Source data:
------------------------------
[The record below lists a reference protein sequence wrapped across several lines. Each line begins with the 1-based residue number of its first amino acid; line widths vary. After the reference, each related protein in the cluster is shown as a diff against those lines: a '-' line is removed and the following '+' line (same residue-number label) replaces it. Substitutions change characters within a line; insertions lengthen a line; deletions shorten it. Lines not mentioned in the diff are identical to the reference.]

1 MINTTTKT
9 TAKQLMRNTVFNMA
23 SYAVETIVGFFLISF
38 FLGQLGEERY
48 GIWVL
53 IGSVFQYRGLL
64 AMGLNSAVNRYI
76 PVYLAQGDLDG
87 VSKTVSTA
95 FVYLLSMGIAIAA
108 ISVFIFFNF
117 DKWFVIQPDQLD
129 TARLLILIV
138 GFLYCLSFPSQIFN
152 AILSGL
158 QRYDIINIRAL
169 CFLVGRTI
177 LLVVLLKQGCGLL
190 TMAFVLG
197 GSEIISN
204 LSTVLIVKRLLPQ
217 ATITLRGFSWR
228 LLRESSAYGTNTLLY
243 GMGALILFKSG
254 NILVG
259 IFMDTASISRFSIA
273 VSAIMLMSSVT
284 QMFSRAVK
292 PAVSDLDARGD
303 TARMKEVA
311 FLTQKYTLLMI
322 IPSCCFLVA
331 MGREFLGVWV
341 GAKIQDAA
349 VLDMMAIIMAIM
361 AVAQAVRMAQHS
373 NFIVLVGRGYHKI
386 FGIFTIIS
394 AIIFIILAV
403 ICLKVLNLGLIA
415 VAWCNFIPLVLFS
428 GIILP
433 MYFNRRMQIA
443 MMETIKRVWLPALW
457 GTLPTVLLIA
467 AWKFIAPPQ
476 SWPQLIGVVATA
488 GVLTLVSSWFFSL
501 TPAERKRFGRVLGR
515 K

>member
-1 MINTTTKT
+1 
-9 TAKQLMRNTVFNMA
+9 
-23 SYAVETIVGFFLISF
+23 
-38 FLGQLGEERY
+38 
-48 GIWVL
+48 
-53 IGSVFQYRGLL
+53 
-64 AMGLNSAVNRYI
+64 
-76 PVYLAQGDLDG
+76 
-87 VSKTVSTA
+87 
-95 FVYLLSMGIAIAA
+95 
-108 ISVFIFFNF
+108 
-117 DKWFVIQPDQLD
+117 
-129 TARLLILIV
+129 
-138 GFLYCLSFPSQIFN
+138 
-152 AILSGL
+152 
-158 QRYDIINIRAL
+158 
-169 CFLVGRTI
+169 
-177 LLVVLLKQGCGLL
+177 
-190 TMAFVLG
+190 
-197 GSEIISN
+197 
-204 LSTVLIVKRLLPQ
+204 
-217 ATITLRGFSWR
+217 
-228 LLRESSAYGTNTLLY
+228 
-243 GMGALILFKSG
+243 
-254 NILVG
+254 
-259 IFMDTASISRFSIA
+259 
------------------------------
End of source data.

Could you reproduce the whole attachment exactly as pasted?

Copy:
[The record below lists a reference protein sequence wrapped across several lines. Each line begins with the 1-based residue number of its first amino acid; line widths vary. After the reference, each related protein in the cluster is shown as a diff against those lines: a '-' line is removed and the following '+' line (same residue-number label) replaces it. Substitutions change characters within a line; insertions lengthen a line; deletions shorten it. Lines not mentioned in the diff are identical to the reference.]

1 MINTTTKT
9 TAKQLMRNTVFNMA
23 SYAVETIVGFFLISF
38 FLGQLGEERY
48 GIWVL
53 IGSVFQYRGLL
64 AMGLNSAVNRYI
76 PVYLAQGDLDG
87 VSKTVSTA
95 FVYLLSMGIAIAA
108 ISVFIFFNF
117 DKWFVIQPDQLD
129 TARLLILIV
138 GFLYCLSFPSQIFN
152 AILSGL
158 QRYDIINIRAL
169 CFLVGRTI
177 LLVVLLKQGCGLL
190 TMAFVLG
197 GSEIISN
204 LSTVLIVKRLLPQ
217 ATITLRGFSWR
228 LLRESSAYGTNTLLY
243 GMGALILFKSG
254 NILVG
259 IFMDTASISRFSIA
273 VSAIMLMSSVT
284 QMFSRAVK
292 PAVSDLDARGD
303 TARMKEVA
311 FLTQKYTLLMI
322 IPSCCFLVA
331 MGREFLGVWV
341 GAKIQDAA
349 VLDMMAIIMAIM
361 AVAQAVRMAQHS
373 NFIVLVGRGYHKI
386 FGIFTIIS
394 AIIFIILAV
403 ICLKVLNLGLIA
415 VAWCNFIPLVLFS
428 GIILP
433 MYFNRRMQIA
443 MMETIKRVWLPALW
457 GTLPTVLLIA
467 AWKFIAPPQ
476 SWPQLIGVVATA
488 GVLTLVSSWFFSL
501 TPAERKRFGRVLGR
515 K

>member
-1 MINTTTKT
+1 
-9 TAKQLMRNTVFNMA
+9 
-23 SYAVETIVGFFLISF
+23 
-38 FLGQLGEERY
+38 
-48 GIWVL
+48 
-53 IGSVFQYRGLL
+53 
-64 AMGLNSAVNRYI
+64 
-76 PVYLAQGDLDG
+76 
-87 VSKTVSTA
+87 
-95 FVYLLSMGIAIAA
+95 
-108 ISVFIFFNF
+108 
-117 DKWFVIQPDQLD
+117 
-129 TARLLILIV
+129 
-138 GFLYCLSFPSQIFN
+138 
-152 AILSGL
+152 
-158 QRYDIINIRAL
+158 
-169 CFLVGRTI
+169 
-177 LLVVLLKQGCGLL
+177 
-190 TMAFVLG
+190 
-197 GSEIISN
+197 
-204 LSTVLIVKRLLPQ
+204 
-217 ATITLRGFSWR
+217 
-228 LLRESSAYGTNTLLY
+228 
-243 GMGALILFKSG
+243 
-254 NILVG
+254 
-259 IFMDTASISRFSIA
+259 